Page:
Lorraine Copes – Founder and CEO, Be Inclusive Hospitality
Social Entrepreneurship

Lorraine Copes – Founder and CEO, Be Inclusive Hospitality

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In an era when diversity and inclusivity are more important than ever, few individuals have impacted an entire industry as significantly as Lorraine Copes, the CEO and founder of Be Inclusive Hospitality.


With her unwavering commitment to breaking down barriers and fostering equality within the hospitality industry, Copes has emerged as a trailblazer, leading the way towards a more inclusive and welcoming future for all.


Lorraine’s journey began with a vision of a hospitality industry that transcends traditional boundaries and embraces people from all walks of life. For the past two decades, Lorraine has worked within the hospitality sector, on executive leadership boards for brands including Gordon Ramsay Restaurants, Wolslsey Hospitality Group (formerly Corbin & King), and Shake Shack.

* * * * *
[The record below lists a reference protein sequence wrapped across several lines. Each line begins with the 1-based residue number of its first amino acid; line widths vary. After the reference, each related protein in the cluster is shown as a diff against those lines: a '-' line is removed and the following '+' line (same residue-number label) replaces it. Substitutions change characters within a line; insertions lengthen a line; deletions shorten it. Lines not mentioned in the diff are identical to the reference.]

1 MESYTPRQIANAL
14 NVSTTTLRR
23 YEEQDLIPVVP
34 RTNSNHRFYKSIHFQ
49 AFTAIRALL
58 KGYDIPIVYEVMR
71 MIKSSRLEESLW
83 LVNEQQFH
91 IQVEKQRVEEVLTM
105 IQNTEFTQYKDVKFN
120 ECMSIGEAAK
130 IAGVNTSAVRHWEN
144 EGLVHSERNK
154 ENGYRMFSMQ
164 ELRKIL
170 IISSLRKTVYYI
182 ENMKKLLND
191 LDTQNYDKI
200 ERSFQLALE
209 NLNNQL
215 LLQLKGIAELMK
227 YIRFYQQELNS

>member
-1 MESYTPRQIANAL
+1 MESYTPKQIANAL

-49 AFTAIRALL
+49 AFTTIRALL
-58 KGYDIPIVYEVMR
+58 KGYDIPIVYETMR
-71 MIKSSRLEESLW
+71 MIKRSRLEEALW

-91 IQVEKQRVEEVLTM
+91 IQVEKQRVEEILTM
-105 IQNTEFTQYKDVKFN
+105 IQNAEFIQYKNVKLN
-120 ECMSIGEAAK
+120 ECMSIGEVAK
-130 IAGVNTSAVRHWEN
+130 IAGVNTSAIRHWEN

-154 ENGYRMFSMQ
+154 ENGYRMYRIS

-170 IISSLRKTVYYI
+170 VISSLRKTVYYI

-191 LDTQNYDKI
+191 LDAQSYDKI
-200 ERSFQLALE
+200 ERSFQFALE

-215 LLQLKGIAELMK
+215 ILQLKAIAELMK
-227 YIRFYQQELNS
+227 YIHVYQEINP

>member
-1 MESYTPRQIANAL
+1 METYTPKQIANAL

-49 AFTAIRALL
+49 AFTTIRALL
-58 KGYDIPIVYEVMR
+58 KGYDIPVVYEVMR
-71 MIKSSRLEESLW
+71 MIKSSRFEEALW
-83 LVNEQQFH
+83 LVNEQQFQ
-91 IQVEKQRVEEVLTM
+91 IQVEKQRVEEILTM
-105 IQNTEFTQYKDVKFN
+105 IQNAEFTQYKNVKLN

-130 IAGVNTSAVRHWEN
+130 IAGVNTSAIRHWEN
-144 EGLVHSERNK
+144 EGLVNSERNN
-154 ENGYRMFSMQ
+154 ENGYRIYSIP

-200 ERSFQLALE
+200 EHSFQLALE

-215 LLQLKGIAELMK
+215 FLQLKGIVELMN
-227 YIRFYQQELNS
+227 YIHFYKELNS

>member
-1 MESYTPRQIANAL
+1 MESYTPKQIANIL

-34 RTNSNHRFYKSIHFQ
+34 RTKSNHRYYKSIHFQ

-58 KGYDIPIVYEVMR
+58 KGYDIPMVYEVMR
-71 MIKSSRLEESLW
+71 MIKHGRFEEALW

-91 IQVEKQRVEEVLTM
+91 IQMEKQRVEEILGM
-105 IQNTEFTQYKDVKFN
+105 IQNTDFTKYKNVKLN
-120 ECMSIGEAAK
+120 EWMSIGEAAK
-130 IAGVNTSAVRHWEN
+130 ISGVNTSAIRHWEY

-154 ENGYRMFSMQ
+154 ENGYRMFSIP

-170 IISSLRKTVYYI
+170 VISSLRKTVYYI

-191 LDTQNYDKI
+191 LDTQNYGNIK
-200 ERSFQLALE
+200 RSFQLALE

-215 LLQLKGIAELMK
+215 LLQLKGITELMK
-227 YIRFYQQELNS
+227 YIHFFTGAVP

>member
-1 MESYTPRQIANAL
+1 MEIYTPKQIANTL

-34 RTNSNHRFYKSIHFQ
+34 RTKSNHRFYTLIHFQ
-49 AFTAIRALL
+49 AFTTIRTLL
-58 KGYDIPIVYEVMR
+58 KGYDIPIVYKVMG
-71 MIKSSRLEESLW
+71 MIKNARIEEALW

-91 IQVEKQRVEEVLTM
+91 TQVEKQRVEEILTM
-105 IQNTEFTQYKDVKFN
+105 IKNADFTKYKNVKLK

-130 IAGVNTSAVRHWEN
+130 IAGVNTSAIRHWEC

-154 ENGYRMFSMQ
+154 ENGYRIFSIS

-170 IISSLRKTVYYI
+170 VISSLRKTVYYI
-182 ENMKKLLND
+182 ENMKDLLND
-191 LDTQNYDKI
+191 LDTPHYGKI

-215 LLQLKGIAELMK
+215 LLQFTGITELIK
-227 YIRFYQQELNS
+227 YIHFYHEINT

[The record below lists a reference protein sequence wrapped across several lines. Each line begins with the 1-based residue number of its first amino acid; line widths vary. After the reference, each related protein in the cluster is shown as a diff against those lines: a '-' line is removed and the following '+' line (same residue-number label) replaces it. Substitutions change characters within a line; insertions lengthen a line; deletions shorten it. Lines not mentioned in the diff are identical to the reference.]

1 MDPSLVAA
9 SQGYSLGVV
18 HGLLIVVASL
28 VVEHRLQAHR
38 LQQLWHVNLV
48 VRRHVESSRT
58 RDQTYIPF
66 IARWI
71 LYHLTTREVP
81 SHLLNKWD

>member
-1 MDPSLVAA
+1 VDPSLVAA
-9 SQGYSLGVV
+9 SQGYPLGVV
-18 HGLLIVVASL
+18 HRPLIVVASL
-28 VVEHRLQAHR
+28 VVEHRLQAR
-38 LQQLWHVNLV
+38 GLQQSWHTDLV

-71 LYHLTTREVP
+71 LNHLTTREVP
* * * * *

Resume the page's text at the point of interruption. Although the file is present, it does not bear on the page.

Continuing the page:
Be Inclusive Hospitality was started to ignite conversations surrounding the problem of race equity and then to deliver initiatives to move the dial forward on this problem Lorraine had witnessed. Hospitality is super diverse in all of the lower-paid roles. Still, the more senior you become, that diverse team quickly disappears.


In 2022 Lorraine was named the GQ Food & Drink Innovator of the Year winner. She received a special award in the Code Hospitality 100 Most Influential Women in Hospitality list (and had been on the list for the past three years). Other accolades include Entrepreneur of the Year at the Precious Awards, and in 2023 she was named NatWest and Pioneers Post WISE100: Top Women in social enterprise across the UK. Be Inclusive Hospitality was recognised by NatWest’s SE100 last year as one of the UK’s most impressive social enterprises.